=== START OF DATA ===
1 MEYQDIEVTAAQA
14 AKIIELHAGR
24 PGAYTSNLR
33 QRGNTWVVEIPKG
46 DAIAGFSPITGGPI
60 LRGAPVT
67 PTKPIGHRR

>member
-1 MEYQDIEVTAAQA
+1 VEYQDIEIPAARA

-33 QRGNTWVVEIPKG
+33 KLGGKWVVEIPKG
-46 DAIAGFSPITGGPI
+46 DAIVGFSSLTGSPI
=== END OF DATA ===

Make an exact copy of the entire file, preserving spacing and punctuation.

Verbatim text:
1 MEYQDIEVTAAQA
14 AKIIELHAGR
24 PGAYTSNLR
33 QRGNTWVVEIPKG
46 DAIAGFSPITGGPI
60 LRGAPVT
67 PTKPIGHRR

>member
-1 MEYQDIEVTAAQA
+1 VEYQDIEIPAARA

-33 QRGNTWVVEIPKG
+33 KLGGKWVVEIPKG
-46 DAIAGFSPITGGPI
+46 DAIVGFSSLTGSPI